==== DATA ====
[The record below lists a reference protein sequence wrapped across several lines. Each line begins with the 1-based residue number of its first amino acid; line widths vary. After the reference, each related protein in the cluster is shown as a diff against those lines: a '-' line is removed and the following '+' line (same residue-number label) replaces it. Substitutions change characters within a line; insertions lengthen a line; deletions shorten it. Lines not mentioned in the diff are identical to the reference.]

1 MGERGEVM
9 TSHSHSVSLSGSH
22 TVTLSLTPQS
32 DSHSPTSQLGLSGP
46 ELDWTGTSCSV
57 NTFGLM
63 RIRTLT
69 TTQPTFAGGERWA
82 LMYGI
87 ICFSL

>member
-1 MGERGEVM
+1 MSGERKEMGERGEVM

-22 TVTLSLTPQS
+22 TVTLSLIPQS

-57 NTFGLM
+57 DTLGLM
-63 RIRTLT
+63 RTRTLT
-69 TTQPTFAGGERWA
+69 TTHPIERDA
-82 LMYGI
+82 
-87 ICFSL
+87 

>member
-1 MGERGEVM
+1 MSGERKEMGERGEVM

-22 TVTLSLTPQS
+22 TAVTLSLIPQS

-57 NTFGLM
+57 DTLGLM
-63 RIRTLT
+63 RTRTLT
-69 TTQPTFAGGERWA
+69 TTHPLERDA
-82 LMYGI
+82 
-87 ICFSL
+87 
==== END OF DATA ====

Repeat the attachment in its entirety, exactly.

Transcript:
[The record below lists a reference protein sequence wrapped across several lines. Each line begins with the 1-based residue number of its first amino acid; line widths vary. After the reference, each related protein in the cluster is shown as a diff against those lines: a '-' line is removed and the following '+' line (same residue-number label) replaces it. Substitutions change characters within a line; insertions lengthen a line; deletions shorten it. Lines not mentioned in the diff are identical to the reference.]

1 MGERGEVM
9 TSHSHSVSLSGSH
22 TVTLSLTPQS
32 DSHSPTSQLGLSGP
46 ELDWTGTSCSV
57 NTFGLM
63 RIRTLT
69 TTQPTFAGGERWA
82 LMYGI
87 ICFSL

>member
-1 MGERGEVM
+1 MSGERKEMGERGEVM

-22 TVTLSLTPQS
+22 TVTLSLIPQS

-57 NTFGLM
+57 DTLGLM
-63 RIRTLT
+63 RTRTLT
-69 TTQPTFAGGERWA
+69 TTHPIERDA
-82 LMYGI
+82 
-87 ICFSL
+87 

>member
-1 MGERGEVM
+1 MSGERKEMGERGEVM

-22 TVTLSLTPQS
+22 TAVTLSLIPQS

-57 NTFGLM
+57 DTLGLM
-63 RIRTLT
+63 RTRTLT
-69 TTQPTFAGGERWA
+69 TTHPLERDA
-82 LMYGI
+82 
-87 ICFSL
+87 